There will be more than one long-time supporter of the Newcastle Knights who will survey the modern surrounds of Ausgrid Stadium this Sunday and think back to a day early in 1988 when it all began for the Hunter city’s favourite football team.
The sight of the Sea Eagles making their way onto the arena for the NRL’s Rivalry Round will be enough to unleash a torrent of memories for old-time fans who packed into the ground then known as the Newcastle International Sports Centre on a sweltering February afternoon in Australia’s bicentennial year.
That was the day that the Newcastle public took their first glimpse of their new team. Author Neil Jameson recalled in his book Our Town, Our Team: “With the mercury punching towards the century mark on the old Fahrenheit scale, there was every reason why the locals would have been thinking about anything other than football. This was a day for the beach”.
Yet 21,460 of them poured into the rectangular ground, the majority perching themselves on the grass of the terraced hills that surrounded the venue and perhaps 1,000 occupying seats in the old iron grandstand that sat atop the licensed club on the western side.
The Knights’ premiership debut was still a week away. On this day, the new club’s public credibility was at stake when the team lined up against Sydney premiership winners Manly in the Newcastle Herald’s grandly titled Challenge Cup. The match was a glorified trial, but the clash between Newcastle’s best and the Sydney premiers had become a regular event on the Hunter sporting calendar over a six-year period.
In past years it was the team representing the Newcastle district clubs that took on the Sydney champions but in 1988 it was the Hunter’s sparkling new outfit, the Newcastle Knights, who were premiering before the public.
Former international Allan McMahon, the man charged with the responsibility of guiding the Knights into their first season as coach, was under no illusions about the importance of the match. He organised a meeting with his team at a beachside park in Dudley at 8am on game day and reinforced what the game meant for the club. As Jameson explained, “this game was anything but a trial. It was a test match – a test of credibility for a bunch of no-name players desperate to prove themselves in front of the Newcastle public”.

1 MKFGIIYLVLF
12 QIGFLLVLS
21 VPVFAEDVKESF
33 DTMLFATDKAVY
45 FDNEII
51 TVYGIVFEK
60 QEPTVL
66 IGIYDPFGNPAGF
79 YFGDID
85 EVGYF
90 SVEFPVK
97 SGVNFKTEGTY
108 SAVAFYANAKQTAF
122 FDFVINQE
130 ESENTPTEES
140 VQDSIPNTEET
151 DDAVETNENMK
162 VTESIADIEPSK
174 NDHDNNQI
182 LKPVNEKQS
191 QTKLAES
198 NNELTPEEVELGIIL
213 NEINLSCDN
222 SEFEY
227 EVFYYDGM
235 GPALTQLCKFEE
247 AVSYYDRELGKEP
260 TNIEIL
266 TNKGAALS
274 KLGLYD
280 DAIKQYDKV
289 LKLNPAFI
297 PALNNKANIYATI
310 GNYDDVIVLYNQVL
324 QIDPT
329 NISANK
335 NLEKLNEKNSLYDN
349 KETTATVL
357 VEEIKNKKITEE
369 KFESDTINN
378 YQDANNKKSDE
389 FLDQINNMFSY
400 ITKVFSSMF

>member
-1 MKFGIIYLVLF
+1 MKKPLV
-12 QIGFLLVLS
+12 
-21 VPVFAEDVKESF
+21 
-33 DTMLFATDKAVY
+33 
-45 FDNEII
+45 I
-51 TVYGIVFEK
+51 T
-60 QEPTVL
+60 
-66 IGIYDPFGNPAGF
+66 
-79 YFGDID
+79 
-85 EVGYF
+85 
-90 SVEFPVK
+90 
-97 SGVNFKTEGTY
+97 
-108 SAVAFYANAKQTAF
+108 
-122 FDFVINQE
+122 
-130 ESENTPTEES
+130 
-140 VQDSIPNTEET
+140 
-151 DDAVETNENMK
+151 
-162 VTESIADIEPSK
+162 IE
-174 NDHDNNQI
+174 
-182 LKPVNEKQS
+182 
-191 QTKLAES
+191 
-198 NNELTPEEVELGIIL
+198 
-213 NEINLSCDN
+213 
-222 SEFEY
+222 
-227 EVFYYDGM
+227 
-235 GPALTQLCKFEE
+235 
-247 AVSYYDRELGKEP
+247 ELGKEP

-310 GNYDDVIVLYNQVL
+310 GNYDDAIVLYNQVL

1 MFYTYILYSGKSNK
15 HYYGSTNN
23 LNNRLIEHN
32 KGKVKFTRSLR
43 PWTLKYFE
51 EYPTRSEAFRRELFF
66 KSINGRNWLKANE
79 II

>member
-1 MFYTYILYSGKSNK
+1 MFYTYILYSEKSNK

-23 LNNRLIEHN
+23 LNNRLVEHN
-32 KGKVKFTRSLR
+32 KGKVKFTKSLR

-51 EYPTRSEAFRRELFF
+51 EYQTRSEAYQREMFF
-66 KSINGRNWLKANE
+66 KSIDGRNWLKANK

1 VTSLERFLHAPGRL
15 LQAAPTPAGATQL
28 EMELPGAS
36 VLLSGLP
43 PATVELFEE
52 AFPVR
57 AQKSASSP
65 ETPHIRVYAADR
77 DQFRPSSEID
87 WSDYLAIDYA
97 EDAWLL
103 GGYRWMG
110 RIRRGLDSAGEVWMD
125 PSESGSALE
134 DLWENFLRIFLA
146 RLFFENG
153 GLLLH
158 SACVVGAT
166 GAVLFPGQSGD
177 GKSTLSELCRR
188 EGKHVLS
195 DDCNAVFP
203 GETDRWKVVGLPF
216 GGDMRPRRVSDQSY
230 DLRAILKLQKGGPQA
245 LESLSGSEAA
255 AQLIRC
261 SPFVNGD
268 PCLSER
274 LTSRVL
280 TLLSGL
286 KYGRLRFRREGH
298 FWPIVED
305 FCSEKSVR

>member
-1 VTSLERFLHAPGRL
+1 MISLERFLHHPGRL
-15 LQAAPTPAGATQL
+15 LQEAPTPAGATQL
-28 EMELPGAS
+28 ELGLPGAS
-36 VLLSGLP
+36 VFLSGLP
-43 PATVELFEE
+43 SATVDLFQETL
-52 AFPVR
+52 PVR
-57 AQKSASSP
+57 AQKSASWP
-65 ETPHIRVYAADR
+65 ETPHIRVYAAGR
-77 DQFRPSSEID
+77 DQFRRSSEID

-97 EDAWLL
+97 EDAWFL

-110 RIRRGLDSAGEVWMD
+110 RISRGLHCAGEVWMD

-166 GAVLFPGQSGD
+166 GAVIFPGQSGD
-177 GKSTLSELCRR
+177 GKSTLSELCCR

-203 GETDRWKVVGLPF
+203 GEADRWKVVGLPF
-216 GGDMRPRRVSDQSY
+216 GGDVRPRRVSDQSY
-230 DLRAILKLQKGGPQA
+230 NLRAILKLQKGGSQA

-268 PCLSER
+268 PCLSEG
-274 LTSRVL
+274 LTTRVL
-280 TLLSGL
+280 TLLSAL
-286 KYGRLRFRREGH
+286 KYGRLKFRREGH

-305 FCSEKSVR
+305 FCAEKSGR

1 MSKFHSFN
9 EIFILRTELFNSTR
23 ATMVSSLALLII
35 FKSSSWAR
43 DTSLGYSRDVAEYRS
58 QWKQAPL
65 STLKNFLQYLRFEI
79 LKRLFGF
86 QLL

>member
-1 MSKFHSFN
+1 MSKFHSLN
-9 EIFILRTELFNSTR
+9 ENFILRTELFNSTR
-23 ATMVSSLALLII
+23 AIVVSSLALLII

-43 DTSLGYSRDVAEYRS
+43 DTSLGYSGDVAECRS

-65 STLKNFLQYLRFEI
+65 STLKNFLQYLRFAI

Later that afternoon the International Sports Centre erupted when Kiwi Test forward Sam Stewart led his Knights onto the ground for the pre-game warm-up, and they erupted again when Stewart signalled his men into a pre-arranged formation in front of the crowd on the scoreboard hill, and again when they greeted their supporters in front of the grandstand.
It was at this point that the Manly team – which included internationals Michael O’Connor, Dale Shearer, Paul Vautin, Des Hasler, Phil Daley and Noel Cleal – realised they were in for much more than a routine trial.
In 80 minutes the Knights laid out their credentials before their fans and emerged with a stunning 24-12 victory against the defending premiers. The Knights’ defensive performance was relentless as forwards with limited reputations such as Tony Butterfield, David Boyd and Michael McKiernan repeatedly gang-tackled their big-name opponents. By halftime the Knights led 22-6 and supporters rose to their feet to acclaim their new heroes. It was a scene repeated at the end of the game.
This was the start of something mighty for Newcastle and whenever the Knights met the Sea Eagles in the years that followed they were reminded of the spirit that Allan McMahon’s unheralded team displayed on that hot February afternoon. The rivalry was fuelled in the 1990s by the epic confrontations between Paul “Chief” Harragon and Mark “Spud” Carroll and in 1997 when the Knights qualified for their first grand final, it was only fitting that Manly were their opponents.
That day in September 1997 holds a special place in the hearts of every Newcastle fan old enough to remember it, but those with longer memories will also think back fondly to a searing February afternoon in 1988 that not only kick-started the Knights but kick-started one of the game’s great rivalries.